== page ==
Why We Choose Wood – Soil Science

When you look at a Kellogg planting mix, garden soil or potting mix you may notice its texture tends to be more “woody.” Admittedly, many other soil mixes don’t look this way. While this may look and feel different, we promise our products grow great plants, in addition to the benefits wood provides

Better Soil Structure

So why do we think wood is so important? For starters, wood does amazing things for the physical characteristics of soil. While the little bits of wood in our products are small, soil particles are even smaller. If there is not enough different particle sizes in any given stretch of soil, the soil will become compacted and water and air will have a difficult time penetrating beyond the first few inches. The slightly larger size of wood particles force soil particles apart, allowing water and air to travel down away from the surface and towards plant root systems. That is why it is critical to mix soil amendments or planting mixes with your native soil rather than using them “straight.”

Those little spaces create storage pockets for water and air that plants need to thrive. Adding just 5% organic matter (one heaping shovel-full per one sqft.), to native soil can help that same soil hold 20% more water!

Better Soil Environment

Though you can’t see it with a naked eye, those tiny pieces of wood are chocked full of wonderful microorganisms that will promote an abundant diversity of life in your soil. We think good organic gardening is all about building life in the soil – which in turn, promotes a sustainable garden full of thriving, healthy plants.

Not only does wood come with its own beneficial organisms, it helps feed the organisms already in your soil. Wood is high in carbon, which is an ideal food source for nitrifying bacteria. You may have heard that wood particles can actually deplete the soil of nitrogen. This is true—only when applied by itself. We always properly age our wood fines and incorporate plenty of nitrogen to prevent any nitrogen depletion.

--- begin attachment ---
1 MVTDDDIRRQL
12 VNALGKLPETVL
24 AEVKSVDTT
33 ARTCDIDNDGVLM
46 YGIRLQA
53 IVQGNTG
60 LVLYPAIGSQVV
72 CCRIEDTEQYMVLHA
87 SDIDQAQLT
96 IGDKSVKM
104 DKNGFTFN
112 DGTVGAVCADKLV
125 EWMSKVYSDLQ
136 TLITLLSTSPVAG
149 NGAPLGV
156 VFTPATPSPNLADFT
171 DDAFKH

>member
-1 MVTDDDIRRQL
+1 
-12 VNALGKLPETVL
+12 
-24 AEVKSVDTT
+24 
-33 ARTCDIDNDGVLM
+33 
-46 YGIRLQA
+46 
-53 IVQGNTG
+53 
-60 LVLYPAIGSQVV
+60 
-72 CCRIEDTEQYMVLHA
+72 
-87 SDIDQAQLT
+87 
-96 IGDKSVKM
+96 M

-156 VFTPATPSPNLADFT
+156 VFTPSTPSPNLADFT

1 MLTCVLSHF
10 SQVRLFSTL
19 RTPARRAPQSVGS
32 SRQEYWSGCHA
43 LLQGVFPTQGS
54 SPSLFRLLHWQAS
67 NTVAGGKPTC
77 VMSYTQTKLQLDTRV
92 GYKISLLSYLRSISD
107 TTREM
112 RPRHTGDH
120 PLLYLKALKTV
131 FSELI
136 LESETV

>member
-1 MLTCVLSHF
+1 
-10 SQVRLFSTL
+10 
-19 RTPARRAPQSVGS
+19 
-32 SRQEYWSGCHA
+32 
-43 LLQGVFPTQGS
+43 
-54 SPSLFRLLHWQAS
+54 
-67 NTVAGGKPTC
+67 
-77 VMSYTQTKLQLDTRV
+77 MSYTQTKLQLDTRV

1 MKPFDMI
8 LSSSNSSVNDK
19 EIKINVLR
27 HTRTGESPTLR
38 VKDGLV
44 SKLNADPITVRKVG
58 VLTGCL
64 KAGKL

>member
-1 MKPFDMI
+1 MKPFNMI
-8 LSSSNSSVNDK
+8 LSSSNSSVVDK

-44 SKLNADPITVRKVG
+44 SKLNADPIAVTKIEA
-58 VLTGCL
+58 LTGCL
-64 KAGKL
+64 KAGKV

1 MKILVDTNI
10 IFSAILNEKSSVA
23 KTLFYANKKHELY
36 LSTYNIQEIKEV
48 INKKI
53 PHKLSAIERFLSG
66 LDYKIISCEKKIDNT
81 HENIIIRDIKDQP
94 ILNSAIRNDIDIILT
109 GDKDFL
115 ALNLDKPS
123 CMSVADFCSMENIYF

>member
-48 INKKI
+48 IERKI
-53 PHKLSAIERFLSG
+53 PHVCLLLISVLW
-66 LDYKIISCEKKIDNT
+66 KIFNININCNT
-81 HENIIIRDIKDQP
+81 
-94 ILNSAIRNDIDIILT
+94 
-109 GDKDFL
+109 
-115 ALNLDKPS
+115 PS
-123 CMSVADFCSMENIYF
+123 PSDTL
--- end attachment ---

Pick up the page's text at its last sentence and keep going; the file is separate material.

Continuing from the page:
The end result is a vibrant soil environment that supports stronger, more disease and pest resistant plants. Isn’t that grand?

Greater Sustainability

Wood is a renewable, local resource. Thanks to modern foresting practices, trees are grown for their wood the same way that a field can be planted with orange trees. In fact, we often buy wood and plant material that come from orchards close to our manufacturing plants.

Additionally, we often buy wood that is headed to the landfill for whatever reason. Maybe it was sawdust from a sawmill, or post-consumer wood material. Why throw something away when it can be repurposed in a way that is hugely beneficial to the environment?

Organic gardening is about building life in the soil that will also benefit the larger environment – your garden, your neighborhood, your community. Using wood fines in our soil amendments, planting mixes and potting mixes to benefit the environment is just one example of how Kellogg is focused on sustainability. Check out what else we have to say about not just lessening our impact on the environment but restoring and rejuvenating the world around us.

2 Comments
  • Wes
    Posted at 18:03h, 17 February Reply

    Does the wood rot and potentially cause problems for the roots? I’m not sure we really see solid wood chunks in the soil so I’m curious why putting wood in soil makes any sense. C

    • kellogggarden
      Posted at 19:39h, 07 March Reply

      The wood we use in our soils are aged wood fines, small, fine pieces of wood that are already composted. Think of the forest where pieces of wood as large as a tree to a small twig fall on the forest floor. Over time, those pieces of wood, large and small, begin to age and decay. They provide an excellent food source for beneficial soil microbes, which help provide nutrients to living plants, which in turn, help the plants resist pests and disease. Aged wood fines also hold plenty of moisture, this helps roots feed and retain water. Aged wood fines provide structure to the soil as they continue to break-down. This reduces soil compaction and allows water from rain or snowmelt to penetrate deep into the soil, helping roots stretch deeper into the soil for additional plant health and strength. Lastly, wood is a sustainable ingredient. Unlike peat bogs that require thousands of years to form, wood is readily available and in many cases harvested and replanted as other crops are throughout the country.

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